O Lord, you have searched me and known me. You know when I sit down and when I rise up; you discern my thoughts from far away. You search out my path and my lying down and are acquainted with all my ways. Even before a word is on my tongue, O Lord, you know it completely. You hem me in, behind and before, and lay your hand upon me. Such knowledge is too wonderful for me; it is so high that I cannot attain it. Where can I go from your spirit? Or where can I flee from your presence? If I ascend to heaven, you are there; if I make my bed in Sheol, you are there. If I take the wings of the morning and settle at the farthest limits of the sea, even there your hand shall lead me, and your right hand shall hold me fast. If I say, “Surely the darkness shall cover me, and night wraps itself around me,” even the darkness is not dark to you; the night is as bright as the day, for darkness is as light to you. For it was you who formed my inward parts; you knit me together in my mother’s womb. I praise you, for I am fearfully and wonderfully made. Wonderful are your works; that I know very well. My frame was not hidden from you, when I was being made in secret, intricately woven in the depths of the earth. Your eyes beheld my unformed substance. In your book were written all the days that were formed for me, when none of them as yet existed. How weighty to me are your thoughts, O God! How vast is the sum of them! I try to count them—they are more than the sand; I come to the end — I am still with you.
Our final reading is taken from the Gospel According to Mark. This scripture is actually divided into two very distinct sections. In the first, as Jesus and his disciples travelled the road towards Capernaum, an argument broke out among the disciples. When Jesus asks what it was about the disciples hesitate to answer.
In the second section, John asks about a man that is not part of their group, who is casting out demons in Jesus’ name.
Mark 9:33-41 Good News Translation
They came to Capernaum, and after going indoors Jesus asked his disciples, “What were you arguing about on the road?”
But they would not answer him, because on the road they had been arguing among themselves about who was the greatest. Jesus sat down, called the twelve disciples, and said to them, “Whoever wants to be first must place himself last of all and be the servant of all.” Then he took a child and had him stand in front of them. He put his arms around him and said to them, “Whoever welcomes in my name one of these children, welcomes me; and whoever welcomes me, welcomes not only me but also the one who sent me.”
John said to him, “Teacher, we saw a man who was driving out demons in your name, and we told him to stop, because he doesn’t belong to our group.”
“Do not try to stop him,” Jesus told them, “because no one who performs a miracle in my name will be able soon afterward to say evil things about me. For whoever is not against us is for us. I assure you that anyone who gives you a drink of water because you belong to me will certainly receive a reward.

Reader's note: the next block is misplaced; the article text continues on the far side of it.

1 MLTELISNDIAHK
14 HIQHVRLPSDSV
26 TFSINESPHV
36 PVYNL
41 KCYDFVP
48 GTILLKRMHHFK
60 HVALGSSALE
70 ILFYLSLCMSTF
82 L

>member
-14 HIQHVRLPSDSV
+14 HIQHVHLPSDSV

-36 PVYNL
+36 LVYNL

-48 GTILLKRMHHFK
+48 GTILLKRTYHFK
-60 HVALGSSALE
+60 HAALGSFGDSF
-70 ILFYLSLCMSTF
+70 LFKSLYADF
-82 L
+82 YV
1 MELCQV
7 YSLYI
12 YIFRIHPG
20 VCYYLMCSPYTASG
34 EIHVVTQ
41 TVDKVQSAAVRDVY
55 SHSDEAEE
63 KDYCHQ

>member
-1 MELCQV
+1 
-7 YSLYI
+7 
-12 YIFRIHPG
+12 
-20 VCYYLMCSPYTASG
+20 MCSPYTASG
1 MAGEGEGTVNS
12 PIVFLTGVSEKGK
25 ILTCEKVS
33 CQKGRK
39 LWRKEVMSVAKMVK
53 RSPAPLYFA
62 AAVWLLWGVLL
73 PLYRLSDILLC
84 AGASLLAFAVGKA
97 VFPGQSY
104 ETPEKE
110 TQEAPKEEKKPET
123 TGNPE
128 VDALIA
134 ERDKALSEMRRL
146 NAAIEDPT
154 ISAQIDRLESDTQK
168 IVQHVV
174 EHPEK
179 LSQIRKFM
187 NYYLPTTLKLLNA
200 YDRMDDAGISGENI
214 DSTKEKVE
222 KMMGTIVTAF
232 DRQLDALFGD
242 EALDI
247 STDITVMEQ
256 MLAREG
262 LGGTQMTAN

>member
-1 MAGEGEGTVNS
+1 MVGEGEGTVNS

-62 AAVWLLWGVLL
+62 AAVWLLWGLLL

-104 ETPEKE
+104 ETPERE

Favorite Hymn Request For All the Children
People Like Us
It is not very often that I get to choose two of my very favorite scriptures in one service, but today I get to do that. The first of my two favorites this morning is Psalm 139. The idea that God is with us at all times, knowing not only what we do but why we do it can be a bit overwhelming at times. Let’s face it, there are times that I’m not sure that any of us want everything we do to be known!
But this psalm reminds us that there is nowhere we can hide from the Divine Mystery that we refer to as God. There is nothing that that Divine Mystery does not know. Now that could be rather frightening except for the assurance that the God who knows everything about us is also the God who created us, and that means every single part of us.
We are not male or female, straight or gay, binary or non-binary because we have chosen to be so. We are what God created us to be. And it is that assurance that makes it OK that we are fully and completely known by that power that created us, because that power that created us also loves us, exactly as we were created to be.
This is not a psalm of judgement, that challenges us to fit into the mold that others fit into or to reshape ourselves to be more ‘acceptable’ to God. This is a psalm that celebrates our uniqueness and individuality and tells us, it’s not only OK to be different from others, but it is something to celebrate because, that’s the way God made us.
My second favorite passage is the reading from Paul’s letter to the Romans. This letter to the church in Rome is more like a sermon or theological treatise than it is like an actual personal letter. It was written when Paul was planning to visit Rome and wanted to make sure that, before he arrived, they understood his theology and what he hoped to do in his ministry.
Now I have to admit that I am not always the greatest fan of Paul. I find much of what he wrote to be very narrow minded and judgemental, but there is one line in the passage we read this morning that, for me, has always been extremely powerful and comforting.
For I am certain that nothing can separate us from [God’s] love: neither death nor life, neither angels nor other heavenly rulers or powers, neither the present nor the future, neither the world above nor the world below—there is nothing in all creation that will ever be able to separate us from the love of God which is ours through Christ Jesus our Lord.
Although I love this passage, today I would like to add one thing to this scripture. Paul writes, nothing in all creation that will ever be able to separate us from the love of God — I would add, not even the historically hypocritical, judgmental and homophobic attitudes of the Christian Church